The company considers itself a collaborator with the government. As the current senior director of global digital health strategy and regulatory at Google, Patel stated that the company devotes significant effort to educating officials on the workings of their technology in order to establish standards.

He stated that we do not have the authority to dictate their actions, but we can provide them with knowledge and information.

The organization stated its intention to evaluate certain items, but has not yet done so. In the interim, they have released a plan for governing AI and provided guidance on which algorithms are included and what details should be included in clearance applications for marketing purposes.

The executive order from the Biden administration outlines guidelines for agencies to oversee and gather data from advanced AI models that could potentially affect national security or public health. However, the order primarily urges agencies to conduct research in order to gain a deeper understanding of how to protect this technology.

This is an initial measure that will eventually lead to the creation of regulations, which may take several months or even years.

At present, the progress of Congress is gradual. The Senate’s Committee on Health, Education, Labor and Pensions and the House’s Committee on Energy and Commerce have conducted hearings to discuss the use of AI in healthcare and its potential for regulation.

Members asked questions concerning AI’s impact on everything from personal data collection to its use in the development of bioweapons. But so far, no legislation is forthcoming.

Senators led by John Thune (R-S.D.) and Amy Klobuchar

Representatives from Minnesota have put forth the Artificial Intelligence Research, Innovation, and Accountability Act of 2023. However, this bill does not solely address healthcare and has not made progress since its initial proposal last month.

The FDA anticipates a significant increase in AI-powered medical devices in the current year, with a projected growth of more than 30 percent compared to 2022.

Google is consistently releasing artificial intelligence initiatives and offerings. The corporation is currently granting licenses for algorithms that can detect breast cancer, lung cancer, and gene mutations. It is also persistently experimenting with AI as a means of diagnosing diabetic retinopathy and identifying abnormalities in ultrasound images.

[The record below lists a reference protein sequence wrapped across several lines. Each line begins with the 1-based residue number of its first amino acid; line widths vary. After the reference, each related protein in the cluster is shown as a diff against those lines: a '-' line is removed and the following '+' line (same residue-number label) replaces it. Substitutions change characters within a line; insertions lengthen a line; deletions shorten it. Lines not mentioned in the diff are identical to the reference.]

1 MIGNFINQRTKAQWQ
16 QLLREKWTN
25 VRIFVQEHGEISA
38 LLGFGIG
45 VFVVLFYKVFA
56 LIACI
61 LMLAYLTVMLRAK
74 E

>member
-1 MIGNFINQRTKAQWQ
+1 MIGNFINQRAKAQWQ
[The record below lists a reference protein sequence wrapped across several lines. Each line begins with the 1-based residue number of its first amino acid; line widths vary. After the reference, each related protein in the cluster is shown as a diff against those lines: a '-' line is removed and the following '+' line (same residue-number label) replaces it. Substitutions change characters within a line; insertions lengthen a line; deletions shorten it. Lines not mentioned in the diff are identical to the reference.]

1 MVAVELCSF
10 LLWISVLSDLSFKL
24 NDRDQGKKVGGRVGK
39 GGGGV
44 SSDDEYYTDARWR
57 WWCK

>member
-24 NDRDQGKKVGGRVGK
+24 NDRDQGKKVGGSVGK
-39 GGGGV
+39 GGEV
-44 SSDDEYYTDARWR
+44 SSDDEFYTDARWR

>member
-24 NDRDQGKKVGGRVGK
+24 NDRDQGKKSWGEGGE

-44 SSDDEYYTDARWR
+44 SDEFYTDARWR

Google has recently launched Med PaLM-2, a chatbot capable of providing answers and passing medical licensing exams. This development strengthens Google’s partnerships with healthcare companies. One such partnership is with Bayer, where they work together on AI projects for clinical trials and early drug discovery. Prior to testing Med-PaLM 2 at the Mayo Clinic, Google and the clinic had already collaborated on AI technology for planning radiological treatment for head and neck cancers. Another healthcare company, HCA Health, has been utilizing Google Cloud since 2021.

Google’s vision for health care isn’t limited to health care companies. It has ambitions to play a role in consumer health. It already has FitBit, a wearable that collects vital signs and other fitness metrics. And it has tested other consumer tools like DermAssist, which aims to diagnose skin conditions and is marked as a low risk medical device in Europe.

DeSalvo views smartphones as a crucial instrument in the advancement of medicine.

DeSalvo stated that a simple and affordable device in the hands of many people around the world has the potential to bring about significant changes. He is excited about the possibilities of using it as a platform for people and consumers.

Protection of personal information and control over market dominance

Regulators, legal professionals, and startups are worried that AI will enter the health care industry before lawmakers fully understand its implications.

Harvard Law’s Petrie-Flom Center’s senior fellow, Mason Marks, stated that the lack of regulations for new AI is not the only issue. He explained that existing laws intended to safeguard patients are inadequate for the advancements in technology.

Marks is concerned that the effectiveness of HIPAA, a law created to safeguard patient confidentiality, may be compromised by the use of large language models. This is because HIPAA permits health systems and their vendors to utilize de-identified patient information.

According to him, once specific personal information is eliminated, it can be used however you see fit. Researchers warn that de-identified data can still be linked back to individuals if combined with other data through the use of AI.

According to Marks, ethical concerns still exist, even if they may not currently be present. He brings up a situation involving Crisis Text Line, where the text-based hotline for teenage mental health was found to be selling de-identified data for marketing purposes without the knowledge or consent of its users. While this may not be against the law, Marks raises the question of its ethical implications, particularly when companies utilize this data to enhance AI systems and make a profit.

According to Marks, obtaining that data could potentially raise concerns about antitrust. He pointed out that companies like Google, which heavily invest in AI systems for hospitals and healthcare systems, could gain a significant competitive edge or even establish a monopoly by having access to all the data they generate.

Soni from Suki AI shares similar concerns regarding competition and privacy, but approaches them from a different angle.

The individual is concerned that regulators are prioritizing creating regulations that impose compliance challenges, rather than guaranteeing privacy protection or addressing bias. This could potentially hinder smaller innovators in competing against large and wealthy companies such as Google.

“I believe we have placed a heavy emphasis on reporting rather than adequately addressing compliance,” he stated. “I would prefer that we dedicate some time to determining the AI equivalent of HIPAA.”